Tuesday, February 27, 2024

Government asked to intervene in facilitating the importation of Zambian goods into Europe


Part of the audience listen to Zambia’s Ambassador to Zambia, Her Excellency Ms. Rose Salukatula (in yellow and black attire) during a meeting organised by the embassy on 7th April, 2018

ZAMBIANS resident in Sweden have called on government to intervene so that imports from Zambia could be allowed into Sweden and other countries in the region. The Zambians made a range of requests and suggestions to government at a meeting held at the residence of the Zambian Ambassador to Sweden, Ms. Rose Salukatula at the weekend.

One resident,Mr. Munir Mulla, said “those of us who have ventured into business are having challenges to bring in goods from Zambia for reasons we do not understand clearly. It is surprising because we have been able to get items from other African countries into Sweden and other countries in Europe.”

File: Assorted Zambian crafts for sale at the Lusaka Sunday Market

Several of those who attended the meeting said they would like to come back to Zambia but did not have land on which to invest.
Mrs. Joyce Phiri and Mr. Allan Kabanshi of Stockholm, both called for a government policy that would make it easier for Zambians in the diaspora to own land.

“We have been trying to find our way back into Zambia but this has not been easy because we do not have a place on which we can set up our homes. Most of us want to go back to Zambia but we do not have a place to stay. We would like, while we are here, to start preparing a place we can go back to when we retire,” Mrs Phiri said.

And Mr. Kabanshi added: “We need a mechanism that will help us to easily get land while we are here. A number of us would like to venture into activities such as agriculture if we were given some land.”

[pullquote]We have been trying to find our way back into Zambia but this has not been easy because we do not have a place on which we can set up our homes.[/pullquote]

The Zambians resident in Sweden commended President Edgar Lungu for taking decisive action and taking the lead in containing the cholera outbreak which hit the country over the last four months.They said the President was firm, decisive and did not consider political expediency when he acted in the manner he did which was an indication that he believed in achieving what was the best for the nation.

Mrs. Docas Svensson of Uppsala, north of Stockholm, said it was commendable that for once, government decided to risk its popularity and put the nation first by removing vendors from the streets.Mrs. Svensson urged Zambians to support government on the decision to clean up streets as this had lasting benefits for the country.

“Zambians should realise that doing business on the streets in the manner that they were doing was exposing them to a lot of different hazards. The President was firm enough and decisive when he directed the cleaning up of the streets. It showed decisiveness without looking at political implications. He showed that he put the interests of the nation above his own and that is the Zambia we would like to see and the leader we want,” Mrs. Svensson said as the crowd cheered her on, with several others passing comments in agreement.

The Zambians have also called on Government to outlaw digging of rubbish pits in residential areas as these were a source of hazardous contamination.

Mr. Mutepa Sokoni also of Uppsala pointed out that there was a lot of indiscriminate digging of pits in residential areas in which people threw a variety of rubbish without regard to the harm caused to the environment.

“A lot of items thrown in these pits contain hazardous material and this will always get in contact with the aquifer which will lead to different diseases such as cancer as people drink water from boreholes and other ground water sources,” Mr. Sokoni said.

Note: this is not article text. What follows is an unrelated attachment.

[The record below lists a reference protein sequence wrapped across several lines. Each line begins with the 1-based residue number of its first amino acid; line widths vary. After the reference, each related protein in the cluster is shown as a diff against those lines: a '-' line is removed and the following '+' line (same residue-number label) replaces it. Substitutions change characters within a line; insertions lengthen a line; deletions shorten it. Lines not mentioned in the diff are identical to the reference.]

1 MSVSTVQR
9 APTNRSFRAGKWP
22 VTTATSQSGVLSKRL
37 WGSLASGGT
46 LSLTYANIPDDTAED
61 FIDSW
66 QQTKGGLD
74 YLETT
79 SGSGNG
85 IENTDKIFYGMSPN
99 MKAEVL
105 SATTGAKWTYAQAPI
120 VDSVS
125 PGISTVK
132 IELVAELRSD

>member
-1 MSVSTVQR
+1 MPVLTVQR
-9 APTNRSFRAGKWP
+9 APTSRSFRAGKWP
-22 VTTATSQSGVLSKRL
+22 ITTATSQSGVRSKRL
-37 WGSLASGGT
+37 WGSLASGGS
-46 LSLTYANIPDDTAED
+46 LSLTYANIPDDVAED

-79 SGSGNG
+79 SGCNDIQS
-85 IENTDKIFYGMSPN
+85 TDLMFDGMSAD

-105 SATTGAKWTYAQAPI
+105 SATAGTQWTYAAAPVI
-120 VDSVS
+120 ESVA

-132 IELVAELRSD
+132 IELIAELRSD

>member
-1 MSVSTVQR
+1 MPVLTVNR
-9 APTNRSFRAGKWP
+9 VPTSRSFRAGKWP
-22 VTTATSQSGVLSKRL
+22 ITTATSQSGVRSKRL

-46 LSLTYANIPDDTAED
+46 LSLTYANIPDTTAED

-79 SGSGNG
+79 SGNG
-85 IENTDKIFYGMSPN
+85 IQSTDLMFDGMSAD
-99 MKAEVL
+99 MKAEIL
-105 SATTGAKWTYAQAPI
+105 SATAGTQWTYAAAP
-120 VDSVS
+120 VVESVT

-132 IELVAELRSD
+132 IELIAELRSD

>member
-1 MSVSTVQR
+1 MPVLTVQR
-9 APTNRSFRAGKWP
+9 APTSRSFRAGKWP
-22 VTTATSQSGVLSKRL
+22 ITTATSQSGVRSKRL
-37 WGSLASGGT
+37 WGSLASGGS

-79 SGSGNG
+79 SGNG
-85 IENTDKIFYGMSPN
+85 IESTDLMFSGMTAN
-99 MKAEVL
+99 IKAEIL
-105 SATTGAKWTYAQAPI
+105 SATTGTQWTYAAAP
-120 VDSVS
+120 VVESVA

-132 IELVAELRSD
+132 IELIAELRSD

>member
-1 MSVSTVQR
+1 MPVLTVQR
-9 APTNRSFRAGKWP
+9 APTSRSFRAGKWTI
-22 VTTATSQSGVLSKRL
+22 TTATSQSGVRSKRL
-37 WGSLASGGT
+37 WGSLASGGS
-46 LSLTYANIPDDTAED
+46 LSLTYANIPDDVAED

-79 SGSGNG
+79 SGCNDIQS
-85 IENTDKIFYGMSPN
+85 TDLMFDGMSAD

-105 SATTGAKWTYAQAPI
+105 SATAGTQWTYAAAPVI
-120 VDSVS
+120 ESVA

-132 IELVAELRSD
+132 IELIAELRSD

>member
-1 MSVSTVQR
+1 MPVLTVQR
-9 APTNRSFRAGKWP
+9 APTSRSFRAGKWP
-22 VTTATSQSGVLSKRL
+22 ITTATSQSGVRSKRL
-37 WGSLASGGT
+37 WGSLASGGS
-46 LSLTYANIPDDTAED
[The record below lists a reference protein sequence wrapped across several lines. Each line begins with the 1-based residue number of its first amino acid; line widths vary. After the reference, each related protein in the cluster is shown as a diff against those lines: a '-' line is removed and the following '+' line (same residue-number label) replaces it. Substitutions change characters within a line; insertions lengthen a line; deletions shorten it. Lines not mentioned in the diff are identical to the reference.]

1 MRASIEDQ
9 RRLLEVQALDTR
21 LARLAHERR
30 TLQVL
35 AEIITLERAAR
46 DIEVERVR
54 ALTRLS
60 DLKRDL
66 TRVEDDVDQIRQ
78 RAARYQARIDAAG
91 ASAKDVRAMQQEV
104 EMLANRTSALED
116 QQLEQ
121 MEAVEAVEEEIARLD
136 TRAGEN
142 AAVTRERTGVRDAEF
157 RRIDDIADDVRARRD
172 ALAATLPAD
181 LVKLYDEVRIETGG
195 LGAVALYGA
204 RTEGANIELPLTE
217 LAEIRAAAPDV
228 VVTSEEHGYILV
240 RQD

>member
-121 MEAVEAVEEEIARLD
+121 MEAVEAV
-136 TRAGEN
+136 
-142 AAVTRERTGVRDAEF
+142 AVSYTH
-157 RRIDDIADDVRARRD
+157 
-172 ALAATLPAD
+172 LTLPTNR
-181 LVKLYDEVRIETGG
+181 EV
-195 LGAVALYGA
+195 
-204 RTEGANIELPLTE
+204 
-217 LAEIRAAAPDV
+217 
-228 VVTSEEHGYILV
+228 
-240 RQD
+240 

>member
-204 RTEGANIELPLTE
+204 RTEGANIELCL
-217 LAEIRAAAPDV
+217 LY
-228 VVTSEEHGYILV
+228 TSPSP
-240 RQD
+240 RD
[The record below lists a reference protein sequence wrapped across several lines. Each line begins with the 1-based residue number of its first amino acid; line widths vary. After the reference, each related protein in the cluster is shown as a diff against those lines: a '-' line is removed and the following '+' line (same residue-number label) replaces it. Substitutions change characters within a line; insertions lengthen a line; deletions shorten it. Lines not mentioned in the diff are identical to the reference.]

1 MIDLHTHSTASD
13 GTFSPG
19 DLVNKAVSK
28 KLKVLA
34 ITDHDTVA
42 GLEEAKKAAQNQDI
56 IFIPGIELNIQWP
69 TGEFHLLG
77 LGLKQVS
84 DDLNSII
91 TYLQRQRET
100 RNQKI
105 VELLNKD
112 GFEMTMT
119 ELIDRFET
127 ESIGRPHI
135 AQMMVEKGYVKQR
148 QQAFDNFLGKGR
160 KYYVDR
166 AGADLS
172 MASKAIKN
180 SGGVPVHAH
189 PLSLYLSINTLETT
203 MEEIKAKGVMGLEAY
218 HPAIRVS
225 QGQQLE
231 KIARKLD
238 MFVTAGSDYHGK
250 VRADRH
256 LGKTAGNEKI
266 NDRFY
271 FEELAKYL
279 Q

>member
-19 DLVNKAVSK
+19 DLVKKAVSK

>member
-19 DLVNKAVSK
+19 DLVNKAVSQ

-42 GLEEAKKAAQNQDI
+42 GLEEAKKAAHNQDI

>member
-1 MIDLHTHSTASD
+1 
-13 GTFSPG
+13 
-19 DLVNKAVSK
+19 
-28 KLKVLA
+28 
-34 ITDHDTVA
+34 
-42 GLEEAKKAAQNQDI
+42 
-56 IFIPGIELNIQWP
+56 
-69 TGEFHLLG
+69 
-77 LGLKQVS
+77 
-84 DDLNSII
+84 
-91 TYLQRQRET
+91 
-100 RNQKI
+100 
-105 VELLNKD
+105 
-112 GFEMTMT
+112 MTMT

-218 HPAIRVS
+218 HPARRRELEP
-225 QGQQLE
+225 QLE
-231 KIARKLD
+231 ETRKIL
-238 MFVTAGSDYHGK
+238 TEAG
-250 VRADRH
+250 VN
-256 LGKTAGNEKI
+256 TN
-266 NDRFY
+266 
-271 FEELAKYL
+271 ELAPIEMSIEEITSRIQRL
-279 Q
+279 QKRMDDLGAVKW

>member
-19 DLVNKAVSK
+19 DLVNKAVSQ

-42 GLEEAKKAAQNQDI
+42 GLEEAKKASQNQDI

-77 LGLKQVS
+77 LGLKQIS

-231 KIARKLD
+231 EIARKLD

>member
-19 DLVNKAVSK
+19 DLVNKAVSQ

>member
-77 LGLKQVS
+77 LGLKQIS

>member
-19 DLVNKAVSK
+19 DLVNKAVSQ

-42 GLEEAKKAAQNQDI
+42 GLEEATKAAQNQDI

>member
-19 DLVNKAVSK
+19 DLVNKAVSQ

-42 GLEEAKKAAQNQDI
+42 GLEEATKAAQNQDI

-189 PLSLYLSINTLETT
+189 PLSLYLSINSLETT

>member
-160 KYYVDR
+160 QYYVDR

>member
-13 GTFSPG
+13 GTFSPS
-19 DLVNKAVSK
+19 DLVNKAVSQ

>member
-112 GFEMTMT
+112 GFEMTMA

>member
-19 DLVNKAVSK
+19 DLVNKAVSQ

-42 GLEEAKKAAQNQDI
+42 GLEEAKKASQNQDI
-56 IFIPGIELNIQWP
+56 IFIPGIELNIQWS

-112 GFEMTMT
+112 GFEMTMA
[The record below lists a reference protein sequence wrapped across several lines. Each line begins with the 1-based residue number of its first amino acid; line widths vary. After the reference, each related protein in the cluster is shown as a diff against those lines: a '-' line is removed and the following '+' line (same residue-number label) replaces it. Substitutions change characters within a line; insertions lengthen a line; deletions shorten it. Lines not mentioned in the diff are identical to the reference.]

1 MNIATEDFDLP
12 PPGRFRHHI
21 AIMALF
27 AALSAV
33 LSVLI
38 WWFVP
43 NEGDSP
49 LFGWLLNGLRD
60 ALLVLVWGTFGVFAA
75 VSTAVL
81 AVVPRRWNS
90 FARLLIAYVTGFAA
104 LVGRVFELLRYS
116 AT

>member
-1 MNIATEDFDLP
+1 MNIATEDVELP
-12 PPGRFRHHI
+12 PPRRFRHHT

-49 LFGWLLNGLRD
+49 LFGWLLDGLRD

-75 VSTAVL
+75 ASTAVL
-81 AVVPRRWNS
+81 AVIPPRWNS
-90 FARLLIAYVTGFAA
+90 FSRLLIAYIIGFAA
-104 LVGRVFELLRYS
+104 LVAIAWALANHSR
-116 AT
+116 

The Zambians commended the embassy for arranging the meeting noting that it was the first time they were being invited to the Ambassador’s residence for just a meeting on an ordinary day.

“You are the first Ambassador that has invited us to merely come together unlike before when we have only met during independence celebrations. This is a good thing for us as Zambians living here as it helps us feel welcome by our country and understand what government is doing for its people,” Mrs. Svensson said.

And in response, Ambassador Salukatula said she was happy to hear that Zambians were following events back home and could even commend President Lungu for the efforts he was putting up to develop the country.

She said the support shown to the President by the Zambians in Sweden over the cleaning up of the streets went to confirm that there were still a lot more Zambians who were able to evaluate issues without being subjective and were seeing the many good things that the government was doing.
“It is unfortunate that the country has seen a growing culture of condemning everything for as long as it is done by government. But today, I am impressed that you people here have set yourselves apart and are able to identify and commend a good thing for what it is. The action taken by the President was not meant to punish anyone but was done in the interest of protecting lives of the citizens and achieving a sustainable solution for the nation.”

In response to a question on what was being done to ensure that vendors did not go back onto the streets, Ms. Salukatula said government was currently constructing markets which would accommodate traders who may not have had trading space.

On the cholera issue, the Ambassador said it had been discovered that contaminated water from shallow wells and boreholes in urban settlements was one of the major sources of the bacteria that led to the outbreak.
She said government, with the help of cooperating partners, was currently upgrading the water and sewerage reticulation system around the country.

Ms. Salukatula noted that government has also signed a Statutory Instrument to regulate the drilling of boreholes while improperly dug wells had been buried.
Government has also amended and strengthened the law against street vending and public nuisances which now included numerous other offences such as offering or sale of goods in undesignated places or streets, discharging rubbish or waste from one’s moving vehicle, among others.